American College of Allergy, Asthma and Immunology Annual Meeting
American College of Allergy, Asthma and Immunology Annual Meeting
Perspective from Cherie Zachary, MD
Source/Disclosures
Source: Dhamija Y, et al. Some allergens that cause contact dermatitis are found in masks that prevent COVID‐19. Presented at: American College of Allergy, Asthma and Immunology Annual Scientific Meeting; Nov. 13-15, 2020 (virtual meeting).

Disclosures: Healio Primary Care was unable to confirm relevant financial disclosures at the time of publication.
November 19, 2020
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‘Commonly found’ allergens exist in some face masks

Perspective from Cherie Zachary, MD
Source/Disclosures
Source: Dhamija Y, et al. Some allergens that cause contact dermatitis are found in masks that prevent COVID‐19. Presented at: American College of Allergy, Asthma and Immunology Annual Scientific Meeting; Nov. 13-15, 2020 (virtual meeting).

Disclosures: Healio Primary Care was unable to confirm relevant financial disclosures at the time of publication.
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Patients with skin allergies who wear certain types of face masks may experience adverse events, according to a presenter at this year’s virtual American College of Allergy, Asthma and Immunology Annual Scientific Meeting.

“There are multiple case reports and series that describe [allergic reactions in] patients with contact dermatitis due to formaldehyde and elastic components of masks such as carbamate and thiuram,” Yashu Dhamija, MD, an allergy and immunology fellow at the University of Cincinnati and an internal medicine resident at Akron General Hospital, told Healio Primary Care.

Pictured here is the mask that researchers said triggered an allergic reaction in a male patient. Photo source: Yashu Dhamija, MD
Pictured here is the mask that researchers said triggered an allergic reaction in a male patient. Photo source: Yashu Dhamija, MD

These materials are “commonly found in surgical and nonsurgical face masks,” he added.

Yashu Dhamija

Dhamija and colleagues presented a case report of a 60-year-old Black man with chronic allergic rhinitis and contact dermatitis stemming from textile dyes, carba and thiuram. The patient used emollient to control his adult-onset atopic dermatitis. In April, he presented to an Ohio ED three times with a rash and was prescribed prednisone. Subsequent telehealth visits with the staff at an allergy clinic indicated the patient’s rash persisted for 2 weeks and that the only allergens he had been exposed to came via the textile dyes, carba and thiuram within the nonsurgical mask he wore to protect against COVID-19.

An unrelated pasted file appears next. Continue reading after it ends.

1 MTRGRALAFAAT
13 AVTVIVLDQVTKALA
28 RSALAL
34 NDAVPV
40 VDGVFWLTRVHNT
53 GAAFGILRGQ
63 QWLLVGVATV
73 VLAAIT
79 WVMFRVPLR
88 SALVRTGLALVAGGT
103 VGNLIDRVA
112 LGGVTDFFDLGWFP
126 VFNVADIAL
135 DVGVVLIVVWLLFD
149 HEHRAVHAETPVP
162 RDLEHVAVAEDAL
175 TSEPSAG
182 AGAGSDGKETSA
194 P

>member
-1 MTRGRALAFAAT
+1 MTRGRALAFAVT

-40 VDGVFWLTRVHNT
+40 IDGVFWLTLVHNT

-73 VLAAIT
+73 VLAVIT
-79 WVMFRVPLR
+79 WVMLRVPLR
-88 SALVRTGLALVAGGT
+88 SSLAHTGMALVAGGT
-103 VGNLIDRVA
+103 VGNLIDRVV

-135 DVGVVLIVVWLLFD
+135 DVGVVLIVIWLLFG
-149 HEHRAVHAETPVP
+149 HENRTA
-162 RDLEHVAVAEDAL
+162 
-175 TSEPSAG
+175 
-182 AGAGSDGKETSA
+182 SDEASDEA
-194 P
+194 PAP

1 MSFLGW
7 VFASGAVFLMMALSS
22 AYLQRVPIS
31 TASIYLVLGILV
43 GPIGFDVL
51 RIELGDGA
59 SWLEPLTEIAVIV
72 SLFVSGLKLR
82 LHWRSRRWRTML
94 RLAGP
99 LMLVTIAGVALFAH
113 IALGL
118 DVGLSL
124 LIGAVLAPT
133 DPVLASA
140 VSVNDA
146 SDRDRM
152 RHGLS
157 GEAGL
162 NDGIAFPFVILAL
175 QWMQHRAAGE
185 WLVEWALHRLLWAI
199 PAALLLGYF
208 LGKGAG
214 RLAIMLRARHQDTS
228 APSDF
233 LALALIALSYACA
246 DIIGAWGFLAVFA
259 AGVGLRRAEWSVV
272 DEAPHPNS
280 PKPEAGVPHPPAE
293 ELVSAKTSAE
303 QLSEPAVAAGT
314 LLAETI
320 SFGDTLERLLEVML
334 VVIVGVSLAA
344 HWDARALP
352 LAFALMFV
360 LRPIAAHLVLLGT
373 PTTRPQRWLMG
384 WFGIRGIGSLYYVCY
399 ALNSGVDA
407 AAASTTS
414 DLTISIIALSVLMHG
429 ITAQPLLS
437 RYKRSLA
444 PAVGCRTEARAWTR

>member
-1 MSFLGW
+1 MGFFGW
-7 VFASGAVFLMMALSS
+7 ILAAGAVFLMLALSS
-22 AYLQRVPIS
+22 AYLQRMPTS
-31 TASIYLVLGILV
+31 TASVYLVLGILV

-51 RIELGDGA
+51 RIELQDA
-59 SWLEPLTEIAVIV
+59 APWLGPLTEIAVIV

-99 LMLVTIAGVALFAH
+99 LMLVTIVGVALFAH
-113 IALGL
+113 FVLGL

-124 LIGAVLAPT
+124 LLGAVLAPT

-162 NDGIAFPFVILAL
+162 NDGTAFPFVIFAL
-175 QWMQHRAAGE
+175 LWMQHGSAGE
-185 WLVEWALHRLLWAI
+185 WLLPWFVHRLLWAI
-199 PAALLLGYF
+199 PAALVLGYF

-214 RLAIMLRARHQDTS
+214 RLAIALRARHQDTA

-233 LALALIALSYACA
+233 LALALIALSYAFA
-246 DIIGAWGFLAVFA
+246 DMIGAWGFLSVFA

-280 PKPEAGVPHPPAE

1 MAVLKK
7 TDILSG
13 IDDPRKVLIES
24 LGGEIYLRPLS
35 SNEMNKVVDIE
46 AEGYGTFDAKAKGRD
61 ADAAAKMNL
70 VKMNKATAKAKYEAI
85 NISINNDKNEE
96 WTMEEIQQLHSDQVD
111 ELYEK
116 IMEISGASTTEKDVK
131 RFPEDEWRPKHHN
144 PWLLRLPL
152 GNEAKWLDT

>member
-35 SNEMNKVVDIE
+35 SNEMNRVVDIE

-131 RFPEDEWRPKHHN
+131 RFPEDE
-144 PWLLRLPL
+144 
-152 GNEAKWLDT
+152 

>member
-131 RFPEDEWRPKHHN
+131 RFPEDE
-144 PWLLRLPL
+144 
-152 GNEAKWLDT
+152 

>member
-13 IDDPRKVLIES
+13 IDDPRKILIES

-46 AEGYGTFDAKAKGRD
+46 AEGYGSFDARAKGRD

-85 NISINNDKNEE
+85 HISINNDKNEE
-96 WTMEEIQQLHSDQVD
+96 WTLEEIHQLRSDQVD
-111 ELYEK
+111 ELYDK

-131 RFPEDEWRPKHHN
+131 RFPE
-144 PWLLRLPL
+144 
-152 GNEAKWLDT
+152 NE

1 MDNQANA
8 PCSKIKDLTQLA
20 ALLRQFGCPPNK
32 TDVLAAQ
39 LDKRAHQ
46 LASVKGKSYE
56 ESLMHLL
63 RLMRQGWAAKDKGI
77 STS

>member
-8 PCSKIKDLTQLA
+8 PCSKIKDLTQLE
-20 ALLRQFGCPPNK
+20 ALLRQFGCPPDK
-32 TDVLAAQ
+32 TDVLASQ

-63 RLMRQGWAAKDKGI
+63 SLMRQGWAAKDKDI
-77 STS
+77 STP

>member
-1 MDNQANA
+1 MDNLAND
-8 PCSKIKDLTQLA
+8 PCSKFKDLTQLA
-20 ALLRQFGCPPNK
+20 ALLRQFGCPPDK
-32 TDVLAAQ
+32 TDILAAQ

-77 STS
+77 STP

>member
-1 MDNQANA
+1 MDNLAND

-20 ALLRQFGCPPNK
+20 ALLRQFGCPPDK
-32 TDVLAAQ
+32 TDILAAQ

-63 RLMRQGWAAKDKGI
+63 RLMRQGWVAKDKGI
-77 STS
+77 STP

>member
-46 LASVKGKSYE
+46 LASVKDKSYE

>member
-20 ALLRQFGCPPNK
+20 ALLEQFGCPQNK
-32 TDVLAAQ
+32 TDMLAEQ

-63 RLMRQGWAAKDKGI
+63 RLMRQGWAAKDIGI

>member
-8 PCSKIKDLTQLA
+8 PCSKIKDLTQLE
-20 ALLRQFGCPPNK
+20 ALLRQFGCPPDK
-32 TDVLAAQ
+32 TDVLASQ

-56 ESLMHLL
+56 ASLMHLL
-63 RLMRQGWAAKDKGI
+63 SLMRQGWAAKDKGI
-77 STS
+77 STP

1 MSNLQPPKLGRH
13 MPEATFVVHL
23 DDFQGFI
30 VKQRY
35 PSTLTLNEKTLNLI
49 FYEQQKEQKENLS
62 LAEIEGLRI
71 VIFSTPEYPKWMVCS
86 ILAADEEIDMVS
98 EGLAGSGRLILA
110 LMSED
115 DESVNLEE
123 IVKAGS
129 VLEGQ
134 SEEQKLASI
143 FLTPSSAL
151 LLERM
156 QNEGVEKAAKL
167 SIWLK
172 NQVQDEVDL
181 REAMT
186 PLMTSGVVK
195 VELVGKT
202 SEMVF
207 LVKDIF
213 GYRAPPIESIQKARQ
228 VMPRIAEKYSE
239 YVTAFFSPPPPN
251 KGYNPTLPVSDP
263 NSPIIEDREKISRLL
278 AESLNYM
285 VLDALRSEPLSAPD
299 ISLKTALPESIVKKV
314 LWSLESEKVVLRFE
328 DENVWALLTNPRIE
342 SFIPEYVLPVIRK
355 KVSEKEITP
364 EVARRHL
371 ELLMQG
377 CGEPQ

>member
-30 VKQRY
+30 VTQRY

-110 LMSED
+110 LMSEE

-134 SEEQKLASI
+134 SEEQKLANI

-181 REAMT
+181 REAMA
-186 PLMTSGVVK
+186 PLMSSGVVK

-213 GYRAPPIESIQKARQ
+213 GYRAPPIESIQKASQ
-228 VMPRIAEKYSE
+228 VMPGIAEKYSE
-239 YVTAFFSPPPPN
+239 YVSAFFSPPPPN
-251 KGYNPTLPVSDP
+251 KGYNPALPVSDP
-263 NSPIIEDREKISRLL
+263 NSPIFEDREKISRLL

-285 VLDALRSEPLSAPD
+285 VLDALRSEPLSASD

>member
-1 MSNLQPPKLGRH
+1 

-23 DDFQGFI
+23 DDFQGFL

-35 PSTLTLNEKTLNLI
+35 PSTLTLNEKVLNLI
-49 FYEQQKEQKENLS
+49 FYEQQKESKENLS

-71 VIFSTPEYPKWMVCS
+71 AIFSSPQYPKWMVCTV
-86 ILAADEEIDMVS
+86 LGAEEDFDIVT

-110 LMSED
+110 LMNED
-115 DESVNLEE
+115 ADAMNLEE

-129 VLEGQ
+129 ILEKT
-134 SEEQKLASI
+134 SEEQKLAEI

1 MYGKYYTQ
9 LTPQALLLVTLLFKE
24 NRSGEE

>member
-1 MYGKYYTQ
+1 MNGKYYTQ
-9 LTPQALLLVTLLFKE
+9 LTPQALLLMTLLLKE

According to Dhamija and colleagues, the allergy clinic staff provided the man with tapered prednisone to avoid rebound dermatitis, advised him to use topical steroid and topical tacrolimus until the rash resolved and instructed him to use cotton-based, dye-free masks that did not contain elastic. The researchers added that since the man switched to a mask that met this criteria his dermatitis symptoms have improved and he has not needed another allergy clinic appointment.

“Health care providers should know that contact dermatitis can occur due to sensitizations to many products such as body care products or chemicals that patients are exposed to at work,” Dhamija said. “Patients experiencing issues with face masks should be evaluated by an allergist or dermatologist. Patch testing is a clinical tool that can be used for diagnosing delayed hypersensitivities in these patients.”